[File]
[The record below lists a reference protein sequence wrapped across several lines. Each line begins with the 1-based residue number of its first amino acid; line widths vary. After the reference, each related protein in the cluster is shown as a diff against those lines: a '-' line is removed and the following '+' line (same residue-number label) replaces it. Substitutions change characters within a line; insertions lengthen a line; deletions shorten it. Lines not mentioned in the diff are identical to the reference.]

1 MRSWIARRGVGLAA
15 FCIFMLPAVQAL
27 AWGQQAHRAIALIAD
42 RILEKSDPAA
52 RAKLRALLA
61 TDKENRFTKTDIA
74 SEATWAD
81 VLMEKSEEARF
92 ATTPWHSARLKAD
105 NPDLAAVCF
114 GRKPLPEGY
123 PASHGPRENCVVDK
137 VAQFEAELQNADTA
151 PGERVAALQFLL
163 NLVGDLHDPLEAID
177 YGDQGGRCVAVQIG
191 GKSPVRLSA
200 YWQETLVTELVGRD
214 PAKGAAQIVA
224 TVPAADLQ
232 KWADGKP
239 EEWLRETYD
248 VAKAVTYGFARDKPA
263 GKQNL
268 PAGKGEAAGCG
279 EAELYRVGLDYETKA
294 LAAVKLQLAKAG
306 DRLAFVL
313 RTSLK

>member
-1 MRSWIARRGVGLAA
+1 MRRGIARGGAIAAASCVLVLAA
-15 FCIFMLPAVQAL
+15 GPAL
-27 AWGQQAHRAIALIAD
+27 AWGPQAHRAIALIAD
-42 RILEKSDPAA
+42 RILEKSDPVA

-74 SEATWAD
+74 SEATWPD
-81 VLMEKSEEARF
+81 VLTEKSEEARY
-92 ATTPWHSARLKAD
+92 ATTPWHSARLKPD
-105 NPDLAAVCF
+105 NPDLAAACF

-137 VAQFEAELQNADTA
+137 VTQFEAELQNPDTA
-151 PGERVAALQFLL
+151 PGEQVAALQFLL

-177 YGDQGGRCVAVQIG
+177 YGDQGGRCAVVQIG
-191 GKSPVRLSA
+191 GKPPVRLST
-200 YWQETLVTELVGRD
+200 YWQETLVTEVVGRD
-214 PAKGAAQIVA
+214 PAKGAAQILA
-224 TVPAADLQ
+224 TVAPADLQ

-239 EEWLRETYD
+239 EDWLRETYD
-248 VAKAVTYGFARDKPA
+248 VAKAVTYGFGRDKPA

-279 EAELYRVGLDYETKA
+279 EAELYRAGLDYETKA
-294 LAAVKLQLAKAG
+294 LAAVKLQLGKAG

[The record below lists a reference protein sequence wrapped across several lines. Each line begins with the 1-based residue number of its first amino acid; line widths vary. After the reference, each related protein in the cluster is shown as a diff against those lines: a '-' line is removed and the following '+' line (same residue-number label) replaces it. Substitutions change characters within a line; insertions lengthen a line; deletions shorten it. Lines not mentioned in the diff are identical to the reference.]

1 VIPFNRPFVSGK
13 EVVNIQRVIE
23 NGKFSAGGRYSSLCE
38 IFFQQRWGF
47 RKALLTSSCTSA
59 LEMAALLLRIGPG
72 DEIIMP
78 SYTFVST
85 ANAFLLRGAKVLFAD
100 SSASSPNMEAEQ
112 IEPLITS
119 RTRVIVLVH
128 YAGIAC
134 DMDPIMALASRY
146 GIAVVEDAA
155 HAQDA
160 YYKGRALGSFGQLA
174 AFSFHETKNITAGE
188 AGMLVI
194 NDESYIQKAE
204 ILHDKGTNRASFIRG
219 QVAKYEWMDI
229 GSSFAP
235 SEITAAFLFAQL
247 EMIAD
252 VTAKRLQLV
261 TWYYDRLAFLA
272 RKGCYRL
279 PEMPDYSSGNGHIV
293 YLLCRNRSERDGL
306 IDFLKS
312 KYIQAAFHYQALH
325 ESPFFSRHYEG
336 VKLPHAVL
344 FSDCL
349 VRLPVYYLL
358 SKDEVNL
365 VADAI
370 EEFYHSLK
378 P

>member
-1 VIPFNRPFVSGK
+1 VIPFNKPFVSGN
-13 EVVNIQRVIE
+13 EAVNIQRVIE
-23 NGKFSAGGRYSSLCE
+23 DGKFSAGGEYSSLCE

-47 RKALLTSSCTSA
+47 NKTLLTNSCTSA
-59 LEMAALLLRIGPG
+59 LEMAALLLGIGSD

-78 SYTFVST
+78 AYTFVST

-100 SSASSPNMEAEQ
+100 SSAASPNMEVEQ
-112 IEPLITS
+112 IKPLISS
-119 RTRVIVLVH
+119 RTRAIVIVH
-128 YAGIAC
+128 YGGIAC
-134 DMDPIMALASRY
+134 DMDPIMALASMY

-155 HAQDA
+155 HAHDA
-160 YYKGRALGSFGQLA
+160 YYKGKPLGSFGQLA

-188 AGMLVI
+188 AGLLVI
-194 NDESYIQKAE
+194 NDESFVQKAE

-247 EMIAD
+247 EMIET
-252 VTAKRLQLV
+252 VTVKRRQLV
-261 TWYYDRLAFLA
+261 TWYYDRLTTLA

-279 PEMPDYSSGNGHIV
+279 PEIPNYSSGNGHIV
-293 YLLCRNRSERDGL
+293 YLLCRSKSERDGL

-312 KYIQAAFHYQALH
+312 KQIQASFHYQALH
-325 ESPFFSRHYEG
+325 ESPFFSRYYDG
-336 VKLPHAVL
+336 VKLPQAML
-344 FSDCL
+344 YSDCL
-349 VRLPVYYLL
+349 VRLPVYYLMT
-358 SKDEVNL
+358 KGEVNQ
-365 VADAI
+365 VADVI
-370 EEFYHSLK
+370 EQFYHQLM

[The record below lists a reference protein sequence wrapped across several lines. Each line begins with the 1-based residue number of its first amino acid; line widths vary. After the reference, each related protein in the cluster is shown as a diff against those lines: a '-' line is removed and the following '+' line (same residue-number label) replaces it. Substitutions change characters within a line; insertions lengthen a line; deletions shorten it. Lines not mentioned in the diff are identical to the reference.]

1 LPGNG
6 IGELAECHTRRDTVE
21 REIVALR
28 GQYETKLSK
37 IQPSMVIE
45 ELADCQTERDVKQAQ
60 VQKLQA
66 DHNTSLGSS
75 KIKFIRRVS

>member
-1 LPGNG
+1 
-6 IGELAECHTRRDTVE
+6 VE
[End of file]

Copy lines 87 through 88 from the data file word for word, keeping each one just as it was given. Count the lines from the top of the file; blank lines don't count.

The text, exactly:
160 YYKGRALGSFGQLA
174 AFSFHETKNITAGE